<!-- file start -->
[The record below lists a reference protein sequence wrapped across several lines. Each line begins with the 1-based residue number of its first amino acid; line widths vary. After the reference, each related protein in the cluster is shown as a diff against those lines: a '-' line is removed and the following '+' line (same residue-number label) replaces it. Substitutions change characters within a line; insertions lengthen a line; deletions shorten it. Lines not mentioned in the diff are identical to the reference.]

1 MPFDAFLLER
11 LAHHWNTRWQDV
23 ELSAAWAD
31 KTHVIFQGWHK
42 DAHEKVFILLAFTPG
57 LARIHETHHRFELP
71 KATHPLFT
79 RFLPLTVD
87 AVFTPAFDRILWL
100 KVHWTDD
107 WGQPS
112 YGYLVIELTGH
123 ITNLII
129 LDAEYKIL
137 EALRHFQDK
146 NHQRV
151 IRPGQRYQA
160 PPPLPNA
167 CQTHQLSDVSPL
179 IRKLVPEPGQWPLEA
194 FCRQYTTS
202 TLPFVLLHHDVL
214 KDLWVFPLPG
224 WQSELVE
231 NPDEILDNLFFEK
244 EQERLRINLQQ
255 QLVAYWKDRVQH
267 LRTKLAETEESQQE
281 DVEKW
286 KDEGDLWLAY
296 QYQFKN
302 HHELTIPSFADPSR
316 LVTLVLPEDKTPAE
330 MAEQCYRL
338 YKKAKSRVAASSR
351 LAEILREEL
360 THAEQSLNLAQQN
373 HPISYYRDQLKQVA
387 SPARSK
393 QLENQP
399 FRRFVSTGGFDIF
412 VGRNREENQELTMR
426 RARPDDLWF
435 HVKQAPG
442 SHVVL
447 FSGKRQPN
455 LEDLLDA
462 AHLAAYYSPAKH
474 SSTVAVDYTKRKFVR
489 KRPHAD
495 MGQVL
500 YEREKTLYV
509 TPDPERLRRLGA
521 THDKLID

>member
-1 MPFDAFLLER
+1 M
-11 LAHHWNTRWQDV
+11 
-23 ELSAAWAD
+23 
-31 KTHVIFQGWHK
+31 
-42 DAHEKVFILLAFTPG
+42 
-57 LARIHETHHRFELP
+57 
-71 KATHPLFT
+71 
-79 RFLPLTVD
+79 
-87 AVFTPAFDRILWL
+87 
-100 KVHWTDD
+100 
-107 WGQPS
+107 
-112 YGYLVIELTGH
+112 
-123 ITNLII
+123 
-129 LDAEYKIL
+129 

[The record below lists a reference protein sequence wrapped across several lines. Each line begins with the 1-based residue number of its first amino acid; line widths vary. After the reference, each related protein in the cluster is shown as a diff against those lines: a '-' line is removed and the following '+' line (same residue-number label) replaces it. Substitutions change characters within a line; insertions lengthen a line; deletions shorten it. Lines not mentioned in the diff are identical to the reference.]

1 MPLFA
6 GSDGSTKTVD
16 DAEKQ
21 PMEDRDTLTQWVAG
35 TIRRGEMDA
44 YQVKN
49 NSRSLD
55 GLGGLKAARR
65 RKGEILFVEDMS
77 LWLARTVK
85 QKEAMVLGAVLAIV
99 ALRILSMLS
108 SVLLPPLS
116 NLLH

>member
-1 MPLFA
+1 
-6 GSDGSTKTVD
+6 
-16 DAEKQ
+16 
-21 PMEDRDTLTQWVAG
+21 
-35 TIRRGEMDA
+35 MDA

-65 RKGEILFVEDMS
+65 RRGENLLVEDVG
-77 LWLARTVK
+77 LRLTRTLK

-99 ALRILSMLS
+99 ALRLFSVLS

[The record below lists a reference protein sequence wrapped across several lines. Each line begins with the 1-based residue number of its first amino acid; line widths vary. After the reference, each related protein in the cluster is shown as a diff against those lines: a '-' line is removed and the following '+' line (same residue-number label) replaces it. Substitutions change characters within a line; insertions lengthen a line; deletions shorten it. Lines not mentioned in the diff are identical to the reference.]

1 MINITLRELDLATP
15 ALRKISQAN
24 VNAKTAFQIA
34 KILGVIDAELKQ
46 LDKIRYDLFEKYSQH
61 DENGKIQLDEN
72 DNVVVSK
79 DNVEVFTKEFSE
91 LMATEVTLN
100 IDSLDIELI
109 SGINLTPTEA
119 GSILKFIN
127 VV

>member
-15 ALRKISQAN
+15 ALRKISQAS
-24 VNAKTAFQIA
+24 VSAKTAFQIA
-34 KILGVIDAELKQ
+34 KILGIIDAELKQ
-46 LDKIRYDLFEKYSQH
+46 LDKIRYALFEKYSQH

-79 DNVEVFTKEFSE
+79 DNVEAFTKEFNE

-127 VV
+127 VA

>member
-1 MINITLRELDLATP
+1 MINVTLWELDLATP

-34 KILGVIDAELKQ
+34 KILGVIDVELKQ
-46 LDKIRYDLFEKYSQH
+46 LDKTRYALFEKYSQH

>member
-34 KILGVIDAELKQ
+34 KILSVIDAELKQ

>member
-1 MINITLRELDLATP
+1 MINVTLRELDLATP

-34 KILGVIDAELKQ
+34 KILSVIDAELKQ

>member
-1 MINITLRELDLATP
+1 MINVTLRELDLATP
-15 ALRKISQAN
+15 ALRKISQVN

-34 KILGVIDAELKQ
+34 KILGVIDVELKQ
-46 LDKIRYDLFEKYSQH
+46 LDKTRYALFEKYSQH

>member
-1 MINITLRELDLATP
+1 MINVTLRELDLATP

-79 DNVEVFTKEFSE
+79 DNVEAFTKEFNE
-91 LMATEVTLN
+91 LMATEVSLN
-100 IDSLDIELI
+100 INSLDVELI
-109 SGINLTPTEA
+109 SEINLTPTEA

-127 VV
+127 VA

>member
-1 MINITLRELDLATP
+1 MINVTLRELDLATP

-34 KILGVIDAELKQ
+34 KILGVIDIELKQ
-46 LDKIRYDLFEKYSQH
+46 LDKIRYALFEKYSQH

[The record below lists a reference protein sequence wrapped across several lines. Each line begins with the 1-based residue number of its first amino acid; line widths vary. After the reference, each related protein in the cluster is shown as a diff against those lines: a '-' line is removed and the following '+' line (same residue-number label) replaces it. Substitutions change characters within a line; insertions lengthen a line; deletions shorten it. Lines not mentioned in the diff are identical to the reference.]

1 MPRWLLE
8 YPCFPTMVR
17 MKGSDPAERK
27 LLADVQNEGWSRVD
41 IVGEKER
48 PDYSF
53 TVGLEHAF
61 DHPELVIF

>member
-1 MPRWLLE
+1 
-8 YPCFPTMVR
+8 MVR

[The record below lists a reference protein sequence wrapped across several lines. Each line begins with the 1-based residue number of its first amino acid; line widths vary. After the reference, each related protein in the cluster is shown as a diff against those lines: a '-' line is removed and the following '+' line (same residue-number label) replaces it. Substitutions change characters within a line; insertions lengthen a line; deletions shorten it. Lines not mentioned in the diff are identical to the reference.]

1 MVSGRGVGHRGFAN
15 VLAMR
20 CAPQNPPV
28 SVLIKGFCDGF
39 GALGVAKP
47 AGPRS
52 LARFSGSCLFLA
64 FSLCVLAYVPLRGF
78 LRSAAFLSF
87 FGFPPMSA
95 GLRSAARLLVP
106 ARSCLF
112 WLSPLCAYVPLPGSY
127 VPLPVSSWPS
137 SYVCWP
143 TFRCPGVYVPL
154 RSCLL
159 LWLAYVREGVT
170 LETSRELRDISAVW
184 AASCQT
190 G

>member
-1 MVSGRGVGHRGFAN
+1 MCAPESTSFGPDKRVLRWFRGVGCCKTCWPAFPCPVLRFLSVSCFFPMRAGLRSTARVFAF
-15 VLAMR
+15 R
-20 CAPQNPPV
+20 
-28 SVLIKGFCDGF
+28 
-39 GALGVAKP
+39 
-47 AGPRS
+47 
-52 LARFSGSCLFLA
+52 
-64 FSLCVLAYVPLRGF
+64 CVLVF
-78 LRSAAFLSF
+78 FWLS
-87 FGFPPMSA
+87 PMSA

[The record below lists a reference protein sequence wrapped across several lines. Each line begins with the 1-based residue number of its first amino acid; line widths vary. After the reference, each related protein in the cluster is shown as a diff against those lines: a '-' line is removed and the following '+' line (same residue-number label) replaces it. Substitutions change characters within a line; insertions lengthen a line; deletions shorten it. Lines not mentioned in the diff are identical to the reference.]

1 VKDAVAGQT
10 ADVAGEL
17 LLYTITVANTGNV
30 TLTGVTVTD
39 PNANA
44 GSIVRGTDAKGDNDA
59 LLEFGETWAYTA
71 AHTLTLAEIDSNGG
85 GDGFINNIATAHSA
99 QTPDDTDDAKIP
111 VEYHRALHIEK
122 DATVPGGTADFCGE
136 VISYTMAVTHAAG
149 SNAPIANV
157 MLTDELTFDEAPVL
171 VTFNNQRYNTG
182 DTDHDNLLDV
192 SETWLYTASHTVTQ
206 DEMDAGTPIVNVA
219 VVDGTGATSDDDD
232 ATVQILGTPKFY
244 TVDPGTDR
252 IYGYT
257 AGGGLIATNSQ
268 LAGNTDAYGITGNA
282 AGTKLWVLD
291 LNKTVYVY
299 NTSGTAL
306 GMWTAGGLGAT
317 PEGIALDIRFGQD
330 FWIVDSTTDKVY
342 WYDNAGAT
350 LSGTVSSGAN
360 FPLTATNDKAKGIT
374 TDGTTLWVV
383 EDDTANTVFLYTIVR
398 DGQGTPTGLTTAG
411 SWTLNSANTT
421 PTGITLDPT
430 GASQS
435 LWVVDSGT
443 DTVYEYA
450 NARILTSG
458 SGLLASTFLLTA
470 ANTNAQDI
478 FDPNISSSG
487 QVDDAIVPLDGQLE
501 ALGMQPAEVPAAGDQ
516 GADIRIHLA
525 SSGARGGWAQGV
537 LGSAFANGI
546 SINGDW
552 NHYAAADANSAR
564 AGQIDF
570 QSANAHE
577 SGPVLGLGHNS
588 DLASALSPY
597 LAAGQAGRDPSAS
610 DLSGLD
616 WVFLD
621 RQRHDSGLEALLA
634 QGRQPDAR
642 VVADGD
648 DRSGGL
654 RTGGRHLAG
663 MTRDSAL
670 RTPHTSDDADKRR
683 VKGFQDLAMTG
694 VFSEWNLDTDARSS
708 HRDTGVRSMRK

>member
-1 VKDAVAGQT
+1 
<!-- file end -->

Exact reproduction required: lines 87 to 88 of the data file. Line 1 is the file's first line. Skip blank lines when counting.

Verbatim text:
6 GSDGSTKTVD
16 DAEKQ